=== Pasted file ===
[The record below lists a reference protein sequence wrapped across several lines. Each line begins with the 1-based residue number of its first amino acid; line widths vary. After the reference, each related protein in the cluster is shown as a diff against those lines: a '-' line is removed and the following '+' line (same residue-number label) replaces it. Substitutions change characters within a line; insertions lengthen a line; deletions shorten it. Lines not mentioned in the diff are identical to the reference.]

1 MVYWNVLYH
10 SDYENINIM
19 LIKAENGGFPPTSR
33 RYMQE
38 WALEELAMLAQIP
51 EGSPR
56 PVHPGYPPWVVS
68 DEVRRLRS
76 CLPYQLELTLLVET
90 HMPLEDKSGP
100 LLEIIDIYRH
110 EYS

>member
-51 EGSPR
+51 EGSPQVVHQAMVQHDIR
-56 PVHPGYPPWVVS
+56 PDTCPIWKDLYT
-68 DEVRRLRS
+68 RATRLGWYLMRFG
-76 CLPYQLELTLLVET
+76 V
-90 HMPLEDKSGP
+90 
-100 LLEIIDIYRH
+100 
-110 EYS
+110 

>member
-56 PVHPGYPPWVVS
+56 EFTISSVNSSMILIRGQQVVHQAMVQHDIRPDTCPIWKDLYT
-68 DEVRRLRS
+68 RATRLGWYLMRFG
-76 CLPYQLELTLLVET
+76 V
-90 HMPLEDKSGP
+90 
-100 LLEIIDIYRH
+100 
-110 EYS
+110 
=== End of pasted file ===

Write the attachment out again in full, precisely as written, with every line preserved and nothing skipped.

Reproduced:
[The record below lists a reference protein sequence wrapped across several lines. Each line begins with the 1-based residue number of its first amino acid; line widths vary. After the reference, each related protein in the cluster is shown as a diff against those lines: a '-' line is removed and the following '+' line (same residue-number label) replaces it. Substitutions change characters within a line; insertions lengthen a line; deletions shorten it. Lines not mentioned in the diff are identical to the reference.]

1 MVYWNVLYH
10 SDYENINIM
19 LIKAENGGFPPTSR
33 RYMQE
38 WALEELAMLAQIP
51 EGSPR
56 PVHPGYPPWVVS
68 DEVRRLRS
76 CLPYQLELTLLVET
90 HMPLEDKSGP
100 LLEIIDIYRH
110 EYS

>member
-51 EGSPR
+51 EGSPQVVHQAMVQHDIR
-56 PVHPGYPPWVVS
+56 PDTCPIWKDLYT
-68 DEVRRLRS
+68 RATRLGWYLMRFG
-76 CLPYQLELTLLVET
+76 V
-90 HMPLEDKSGP
+90 
-100 LLEIIDIYRH
+100 
-110 EYS
+110 

>member
-56 PVHPGYPPWVVS
+56 EFTISSVNSSMILIRGQQVVHQAMVQHDIRPDTCPIWKDLYT
-68 DEVRRLRS
+68 RATRLGWYLMRFG
-76 CLPYQLELTLLVET
+76 V
-90 HMPLEDKSGP
+90 
-100 LLEIIDIYRH
+100 
-110 EYS
+110 